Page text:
Like the woman in Children of Men, lamenting the New Normal ushered in by that dystopian future, when (in 2027) the world was without the sound of children, and so much lesser for it, I’m going to miss the daily thrum of people out and about, enjoying their daily lives.

So we sit in our homes, and twiddle our thumbs as we hear contrasting versions about what direction our country should take. When it comes to dealing with the coronavirus, we’ve been informed that you fall into one of two camps: the irresponsible “patriots”, selfishly demanding the return of rights they feel were illegally stolen from them, or the people heeding the calls of local authorities to adhere to lockdowns of varying strength, work from home, and try not to catch this thing so hospitals can remain underwhelmed.

If you’re reading this and nodding your head in agreement at the former, before frothing at the mouth in indignation at the latter (or vice versa), then you’re pretty much right where you’re supposed to be. Everything in the current age is politicized, everything divides us neatly down the middle. As a television network famously said, “Polarization is profitable.” (I heard it during an NPR morning segment in 2015, but there’s also a few links online if you care to check my roll.) So we spend our time yelling at the heavens about what the other side is doing, in some semi-nefarious setting just out of view, while ignoring small acts we could perform on a local level that actually might make an impact. Meanwhile, the really “important” stuff gets passed through Congress—a Congress we’re incessantly told is riddled with gridlock—with nary a bipartisan hitch.

Speaking of making an impact on a far greater level…

I’d read Francis Fukuyama’s The End of History a while back, seen its premise resuscitated every now and again in an opinion piece, but since reading Adam Alter’s allusion to it in his recent book Irresistible, all about how it is a quintessential, old-as-time human trait to think that the current age is the end-all and be-all in terms of history.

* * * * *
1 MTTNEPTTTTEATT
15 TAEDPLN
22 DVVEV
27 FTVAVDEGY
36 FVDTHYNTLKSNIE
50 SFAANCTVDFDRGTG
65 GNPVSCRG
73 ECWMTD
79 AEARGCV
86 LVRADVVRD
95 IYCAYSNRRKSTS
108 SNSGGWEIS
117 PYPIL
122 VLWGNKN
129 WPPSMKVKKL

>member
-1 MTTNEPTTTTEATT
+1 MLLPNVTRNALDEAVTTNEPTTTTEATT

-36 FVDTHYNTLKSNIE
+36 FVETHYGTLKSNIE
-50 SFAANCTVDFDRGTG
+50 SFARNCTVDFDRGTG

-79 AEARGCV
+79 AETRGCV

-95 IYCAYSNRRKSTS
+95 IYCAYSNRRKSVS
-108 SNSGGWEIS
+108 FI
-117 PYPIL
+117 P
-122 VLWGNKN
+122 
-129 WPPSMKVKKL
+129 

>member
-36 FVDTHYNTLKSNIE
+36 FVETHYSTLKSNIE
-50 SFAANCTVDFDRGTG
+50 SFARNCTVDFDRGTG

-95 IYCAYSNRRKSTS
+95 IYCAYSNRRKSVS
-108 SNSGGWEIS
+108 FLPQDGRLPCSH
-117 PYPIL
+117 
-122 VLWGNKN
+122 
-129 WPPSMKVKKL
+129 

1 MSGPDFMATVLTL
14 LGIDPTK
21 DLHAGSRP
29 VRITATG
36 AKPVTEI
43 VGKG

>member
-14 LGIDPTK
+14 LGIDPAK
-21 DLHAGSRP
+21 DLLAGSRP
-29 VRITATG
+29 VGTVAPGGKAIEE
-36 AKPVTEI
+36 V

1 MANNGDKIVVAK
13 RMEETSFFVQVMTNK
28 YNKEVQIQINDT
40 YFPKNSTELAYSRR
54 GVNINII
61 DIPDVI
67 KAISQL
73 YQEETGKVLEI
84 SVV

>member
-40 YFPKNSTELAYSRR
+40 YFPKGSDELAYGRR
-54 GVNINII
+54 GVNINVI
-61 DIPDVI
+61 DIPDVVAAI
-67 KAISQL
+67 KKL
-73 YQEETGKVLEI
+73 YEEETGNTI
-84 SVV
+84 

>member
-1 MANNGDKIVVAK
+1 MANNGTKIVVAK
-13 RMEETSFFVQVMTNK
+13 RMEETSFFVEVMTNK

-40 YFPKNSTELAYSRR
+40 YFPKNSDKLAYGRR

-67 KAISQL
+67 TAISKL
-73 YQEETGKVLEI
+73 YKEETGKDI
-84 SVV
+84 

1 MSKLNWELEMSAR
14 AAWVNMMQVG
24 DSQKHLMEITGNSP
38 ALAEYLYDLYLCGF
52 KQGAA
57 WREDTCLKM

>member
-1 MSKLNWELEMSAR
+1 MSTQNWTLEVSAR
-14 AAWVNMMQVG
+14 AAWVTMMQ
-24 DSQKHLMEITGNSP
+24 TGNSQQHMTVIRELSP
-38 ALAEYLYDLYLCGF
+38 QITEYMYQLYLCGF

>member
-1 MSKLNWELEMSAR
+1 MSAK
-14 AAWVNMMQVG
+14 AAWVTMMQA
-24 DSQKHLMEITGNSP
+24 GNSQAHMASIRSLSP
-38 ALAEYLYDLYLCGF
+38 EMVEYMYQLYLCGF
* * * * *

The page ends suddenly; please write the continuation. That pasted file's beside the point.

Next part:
I found this fitting when I thought of the current mainstream cultural offerings—though this Kultur might best be defined as possessing an absence of culture. It’s what Julian Casablancas said during a recent talk with Henry Giroux at McMaster University: that there is such a difference between art and entertainment, and we’re being pushed a steady stream of the latter. Cui bono?

Take Enola Holmes, a new Netflix film about Sherlock Holmes’s “forgotten” younger sister, which operates under the pretense, very much in vogue, that women in the 21st century are still shackled by the doddering remnants of the heteronormative patriarchal structure. Oh, and how the youth must always fight for freedom against the fascistic overtones of their forebears.

Society was riddled with inequality and injustice in the past; no right-thinking person would contest that. But what a student of history might note is that the past is a foreign country; they do things differently there. What we can do, then, is look closely upon it, learn from it, and change for the better henceforth.

Never mind that modern society is on the mend. There are far more women than men currently enrolled in college, and given how fast things change these days, who could doubt the trend will continue? This will only trend upwards; with men opting out of higher education, women will inevitably fill more positions in the upper echelons of business, medicine, what have you. Few would argue this; most young adults have grown up with the worldview that inclusivity is far preferable to what came before.

This is not what we’re getting fed, however. Not content with growing together in the present, our betters have concluded that we must revise the past and punish some—see: straight white males—in the present for the sins of their fathers. We are seeing generations of young men cast aside; and no, this is not whining, or bitterness, it’s fact. Rather than create a better all-around society, we’re still engaged in retroactive punishment, to push some people ahead of others.

Those white men will increasingly comprise the 60 percent of the American population that is without a college education. Their future prospects will diminish, in a techno-scape requiring advanced skills. Give or take a few decades, they will be in a death spiral.

But enough with that; and back to changing the past. Enola Holmes subverted and intersected the Sherlock Holmes myth. Because, let’s be honest, Sherlock Holmes is the foremost example of what is wrong with modern society.